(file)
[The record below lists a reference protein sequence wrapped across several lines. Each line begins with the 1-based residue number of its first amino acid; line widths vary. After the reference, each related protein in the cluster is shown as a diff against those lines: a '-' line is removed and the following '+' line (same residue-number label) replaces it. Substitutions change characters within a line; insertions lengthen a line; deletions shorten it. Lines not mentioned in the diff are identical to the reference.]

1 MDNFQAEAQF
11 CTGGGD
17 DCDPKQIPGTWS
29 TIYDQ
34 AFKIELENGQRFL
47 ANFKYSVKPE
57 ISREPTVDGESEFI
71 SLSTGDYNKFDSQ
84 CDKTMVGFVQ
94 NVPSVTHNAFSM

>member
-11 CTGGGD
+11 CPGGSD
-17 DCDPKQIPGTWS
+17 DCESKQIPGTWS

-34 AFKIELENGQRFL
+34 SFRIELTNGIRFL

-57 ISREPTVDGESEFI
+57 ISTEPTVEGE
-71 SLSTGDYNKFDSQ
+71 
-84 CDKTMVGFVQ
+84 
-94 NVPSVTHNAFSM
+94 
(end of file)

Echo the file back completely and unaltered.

[The record below lists a reference protein sequence wrapped across several lines. Each line begins with the 1-based residue number of its first amino acid; line widths vary. After the reference, each related protein in the cluster is shown as a diff against those lines: a '-' line is removed and the following '+' line (same residue-number label) replaces it. Substitutions change characters within a line; insertions lengthen a line; deletions shorten it. Lines not mentioned in the diff are identical to the reference.]

1 MDNFQAEAQF
11 CTGGGD
17 DCDPKQIPGTWS
29 TIYDQ
34 AFKIELENGQRFL
47 ANFKYSVKPE
57 ISREPTVDGESEFI
71 SLSTGDYNKFDSQ
84 CDKTMVGFVQ
94 NVPSVTHNAFSM

>member
-11 CTGGGD
+11 CPGGSD
-17 DCDPKQIPGTWS
+17 DCESKQIPGTWS

-34 AFKIELENGQRFL
+34 SFRIELTNGIRFL

-57 ISREPTVDGESEFI
+57 ISTEPTVEGE
-71 SLSTGDYNKFDSQ
+71 
-84 CDKTMVGFVQ
+84 
-94 NVPSVTHNAFSM
+94 